The leader of Purdue University’s School of Engineering Education recently declared that academic “rigour” reinforces “white male heterosexual privilege.” “One of rigour’s purposes is, to put it bluntly, a thinly veiled assertion of white male (hetero)sexuality,” she writes, explaining that rigour “has a historical lineage of being about hardness, stiffness, and erectness; its sexual connotations — and links to masculinity in particular — are undeniable.”
Hardness and stiffness. And we can’t have any of that beastliness in the minds of people who may one day be working on projects involving cranes and scaffolding. According to Dr Donna Riley, academic rigour and the expectation of competence are “exclusionary” and tools of “privilege,” and are unfair to women and minorities, for whom rigour and competence are presumably impossible. Dr Riley goes on to denounce engineering’s “cultures of whiteness and masculinity,” and informs us that, “scientific knowledge itself is gendered, raced, and colonising.”
To fight this, Riley calls for engineering programmes to “do away with” the notion of academic rigour completely, saying, “This is not about reinventing rigour for everyone, it is about doing away with the concept altogether so we can welcome other ways of knowing. Other ways of being. It is about criticality and reflexivity.”
Yes, the design and construction of fighter jets, oil rigs and 1000-tonne tunnelling machines will one day be informed not by careful calculation, a knowledge of materials and thoroughly tested principles, but by criticality, reflexivity and “other ways of being.”
Dr Riley is the author of the little-read tome Engineering and Social Justice, which she describes as “an attempt to explain the lack of emphasis on social justice in engineering.” The term “social justice” is, we’re told, “difficult to define” and “resists a concise and permanent definition,” a problem illustrated by the author’s own struggle to arrive at a convincing definition, despite deploying the term on every other page. But apparently, engineers need to spend less time doing load-bearing calculations and more time pondering “radical protest” and “Marxist traditions.” Needless to say, Dr Riley opens the book by congratulating herself for having devised “alternative ways of thinking” that are “challenging,” and which, for those less enlightened, may be “difficult to understand.”
Update, via the comments:
Although Dr Riley’s prose is often lumpen and unclear – clarity might prompt mockery, I suppose – there’s much that’s implied. For instance,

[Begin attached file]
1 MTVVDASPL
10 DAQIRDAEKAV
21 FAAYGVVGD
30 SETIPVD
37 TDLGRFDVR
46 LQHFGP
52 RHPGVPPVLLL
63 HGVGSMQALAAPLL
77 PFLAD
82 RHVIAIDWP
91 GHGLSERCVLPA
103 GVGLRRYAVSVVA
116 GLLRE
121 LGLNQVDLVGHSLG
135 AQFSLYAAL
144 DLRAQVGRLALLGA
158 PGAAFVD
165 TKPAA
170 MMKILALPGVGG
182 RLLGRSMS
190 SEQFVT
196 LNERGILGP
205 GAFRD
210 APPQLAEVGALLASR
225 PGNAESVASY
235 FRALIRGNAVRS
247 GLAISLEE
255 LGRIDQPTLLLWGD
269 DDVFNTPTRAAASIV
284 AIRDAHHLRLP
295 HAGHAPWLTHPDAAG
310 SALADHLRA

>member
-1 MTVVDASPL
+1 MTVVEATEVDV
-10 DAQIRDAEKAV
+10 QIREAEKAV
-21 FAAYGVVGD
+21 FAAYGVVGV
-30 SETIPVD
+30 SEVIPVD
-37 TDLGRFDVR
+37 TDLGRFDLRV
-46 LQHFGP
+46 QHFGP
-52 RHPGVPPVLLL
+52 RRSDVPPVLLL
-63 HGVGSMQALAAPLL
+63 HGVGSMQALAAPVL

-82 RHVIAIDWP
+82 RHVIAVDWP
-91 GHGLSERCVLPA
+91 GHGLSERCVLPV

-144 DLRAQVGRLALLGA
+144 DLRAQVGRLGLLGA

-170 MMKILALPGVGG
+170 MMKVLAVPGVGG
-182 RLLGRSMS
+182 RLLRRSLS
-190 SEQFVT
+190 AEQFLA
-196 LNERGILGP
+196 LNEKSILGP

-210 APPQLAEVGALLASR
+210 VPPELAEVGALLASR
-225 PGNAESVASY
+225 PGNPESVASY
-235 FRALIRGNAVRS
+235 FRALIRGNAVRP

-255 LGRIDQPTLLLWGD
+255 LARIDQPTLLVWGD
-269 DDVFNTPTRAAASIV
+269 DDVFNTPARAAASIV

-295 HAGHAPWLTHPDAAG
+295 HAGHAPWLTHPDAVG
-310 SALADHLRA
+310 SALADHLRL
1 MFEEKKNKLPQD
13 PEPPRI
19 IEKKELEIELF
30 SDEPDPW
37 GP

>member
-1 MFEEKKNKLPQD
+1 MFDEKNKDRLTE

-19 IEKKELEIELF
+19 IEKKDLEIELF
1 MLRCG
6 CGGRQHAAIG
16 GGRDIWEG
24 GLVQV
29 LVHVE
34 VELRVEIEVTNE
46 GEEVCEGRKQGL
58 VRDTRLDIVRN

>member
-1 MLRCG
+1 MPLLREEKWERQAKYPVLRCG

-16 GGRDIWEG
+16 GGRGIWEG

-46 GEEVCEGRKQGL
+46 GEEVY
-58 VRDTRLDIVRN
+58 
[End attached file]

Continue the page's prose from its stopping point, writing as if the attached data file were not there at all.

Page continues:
Rigour accomplishes dirty deeds, however, serving three primary ends across engineering, engineering education, and engineering education research: disciplining, demarcating boundaries, and demonstrating white male heterosexual privilege.
That last one still feels comically jarring, as if shoehorned in, dutifully.
Understanding how rigour reproduces inequality, we cannot reinvent it but rather must relinquish it, looking to alternative conceptualisations for evaluating knowledge, welcoming diverse ways of knowing, doing, and being, and moving from compliance to engagement, from rigour to vigour.
Cynic that I am, I can’t help wondering whether those undefined “alternative conceptualisations” would entail patronising students based on whichever Designated Victim Group they can be said to belong to, provided you tilt your head and squint, and regardless of whether the individual student wishes it or not, and regardless of any consequent alienation and resentment. So if a student is suitably brown or female or discernibly gay, then their supposedly “diverse ways of knowing” – i.e., lack of rigour - would be indulged to an extent that those dreadful white male heterosexuals could only dream of. As Dr Riley complains that rigour - i.e., a standard of competence - generates both inequality and “white male heterosexual privilege,” presumably she would rather we erased distinctions more broadly, between ability and mediocrity, and between diligence and half-arsedness. Though her own so-called scholarship, and indeed her employment, suggests that these wishes may already be coming true.
Somewhat related: “Social justice theorist” Dr Riyad A Shahjahan tells us that punctuality and competence are racist and oppressive.
Also related: These clowns here, at the University of Washington, Tacoma. The ones who tell students that grammar is “racist” and “an unjust language structure,” and where supposedly professional educators spent over a year writing a single 500-word press release.